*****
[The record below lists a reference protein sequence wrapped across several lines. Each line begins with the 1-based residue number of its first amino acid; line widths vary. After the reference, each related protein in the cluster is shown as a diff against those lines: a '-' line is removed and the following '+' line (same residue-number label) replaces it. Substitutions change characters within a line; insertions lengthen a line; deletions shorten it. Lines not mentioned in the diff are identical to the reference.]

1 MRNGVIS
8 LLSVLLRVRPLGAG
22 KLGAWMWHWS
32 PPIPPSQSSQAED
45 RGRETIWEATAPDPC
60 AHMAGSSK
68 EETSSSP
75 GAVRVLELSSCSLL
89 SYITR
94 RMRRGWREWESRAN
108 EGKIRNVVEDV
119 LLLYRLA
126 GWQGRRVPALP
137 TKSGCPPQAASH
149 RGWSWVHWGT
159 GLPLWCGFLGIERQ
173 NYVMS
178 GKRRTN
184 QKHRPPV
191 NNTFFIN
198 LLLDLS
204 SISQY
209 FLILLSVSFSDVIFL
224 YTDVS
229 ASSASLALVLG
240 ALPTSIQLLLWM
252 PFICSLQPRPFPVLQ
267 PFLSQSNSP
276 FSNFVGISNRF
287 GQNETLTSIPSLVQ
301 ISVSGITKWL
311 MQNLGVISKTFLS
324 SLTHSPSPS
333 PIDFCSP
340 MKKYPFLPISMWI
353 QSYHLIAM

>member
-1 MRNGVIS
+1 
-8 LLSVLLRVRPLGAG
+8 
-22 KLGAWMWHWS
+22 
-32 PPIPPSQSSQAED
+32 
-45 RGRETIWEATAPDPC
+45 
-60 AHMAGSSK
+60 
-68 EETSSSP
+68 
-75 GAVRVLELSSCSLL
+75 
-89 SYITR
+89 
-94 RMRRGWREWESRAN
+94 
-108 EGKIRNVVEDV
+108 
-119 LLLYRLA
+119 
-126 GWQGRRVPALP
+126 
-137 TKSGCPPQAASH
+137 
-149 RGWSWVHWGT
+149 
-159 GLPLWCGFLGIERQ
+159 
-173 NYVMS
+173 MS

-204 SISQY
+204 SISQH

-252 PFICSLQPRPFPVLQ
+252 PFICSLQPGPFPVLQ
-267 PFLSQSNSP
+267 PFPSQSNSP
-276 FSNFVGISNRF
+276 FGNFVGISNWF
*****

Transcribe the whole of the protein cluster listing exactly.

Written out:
[The record below lists a reference protein sequence wrapped across several lines. Each line begins with the 1-based residue number of its first amino acid; line widths vary. After the reference, each related protein in the cluster is shown as a diff against those lines: a '-' line is removed and the following '+' line (same residue-number label) replaces it. Substitutions change characters within a line; insertions lengthen a line; deletions shorten it. Lines not mentioned in the diff are identical to the reference.]

1 MRNGVIS
8 LLSVLLRVRPLGAG
22 KLGAWMWHWS
32 PPIPPSQSSQAED
45 RGRETIWEATAPDPC
60 AHMAGSSK
68 EETSSSP
75 GAVRVLELSSCSLL
89 SYITR
94 RMRRGWREWESRAN
108 EGKIRNVVEDV
119 LLLYRLA
126 GWQGRRVPALP
137 TKSGCPPQAASH
149 RGWSWVHWGT
159 GLPLWCGFLGIERQ
173 NYVMS
178 GKRRTN
184 QKHRPPV
191 NNTFFIN
198 LLLDLS
204 SISQY
209 FLILLSVSFSDVIFL
224 YTDVS
229 ASSASLALVLG
240 ALPTSIQLLLWM
252 PFICSLQPRPFPVLQ
267 PFLSQSNSP
276 FSNFVGISNRF
287 GQNETLTSIPSLVQ
301 ISVSGITKWL
311 MQNLGVISKTFLS
324 SLTHSPSPS
333 PIDFCSP
340 MKKYPFLPISMWI
353 QSYHLIAM

>member
-1 MRNGVIS
+1 
-8 LLSVLLRVRPLGAG
+8 
-22 KLGAWMWHWS
+22 
-32 PPIPPSQSSQAED
+32 
-45 RGRETIWEATAPDPC
+45 
-60 AHMAGSSK
+60 
-68 EETSSSP
+68 
-75 GAVRVLELSSCSLL
+75 
-89 SYITR
+89 
-94 RMRRGWREWESRAN
+94 
-108 EGKIRNVVEDV
+108 
-119 LLLYRLA
+119 
-126 GWQGRRVPALP
+126 
-137 TKSGCPPQAASH
+137 
-149 RGWSWVHWGT
+149 
-159 GLPLWCGFLGIERQ
+159 
-173 NYVMS
+173 MS

-204 SISQY
+204 SISQH

-252 PFICSLQPRPFPVLQ
+252 PFICSLQPGPFPVLQ
-267 PFLSQSNSP
+267 PFPSQSNSP
-276 FSNFVGISNRF
+276 FGNFVGISNWF